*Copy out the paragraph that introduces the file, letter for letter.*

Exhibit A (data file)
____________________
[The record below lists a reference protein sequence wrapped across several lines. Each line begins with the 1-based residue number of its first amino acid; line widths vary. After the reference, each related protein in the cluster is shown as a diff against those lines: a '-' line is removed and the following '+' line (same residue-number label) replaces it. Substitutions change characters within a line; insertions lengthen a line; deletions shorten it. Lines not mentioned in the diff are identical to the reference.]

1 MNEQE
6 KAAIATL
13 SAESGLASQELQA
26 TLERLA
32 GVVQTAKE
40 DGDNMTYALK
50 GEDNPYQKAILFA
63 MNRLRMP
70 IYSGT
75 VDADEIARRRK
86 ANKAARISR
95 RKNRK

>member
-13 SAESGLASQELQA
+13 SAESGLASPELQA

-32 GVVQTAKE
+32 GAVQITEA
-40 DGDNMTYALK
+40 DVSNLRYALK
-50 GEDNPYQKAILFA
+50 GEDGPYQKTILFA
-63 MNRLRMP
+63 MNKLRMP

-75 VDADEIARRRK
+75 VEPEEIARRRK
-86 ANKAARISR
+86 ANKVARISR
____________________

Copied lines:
[The record below lists a reference protein sequence wrapped across several lines. Each line begins with the 1-based residue number of its first amino acid; line widths vary. After the reference, each related protein in the cluster is shown as a diff against those lines: a '-' line is removed and the following '+' line (same residue-number label) replaces it. Substitutions change characters within a line; insertions lengthen a line; deletions shorten it. Lines not mentioned in the diff are identical to the reference.]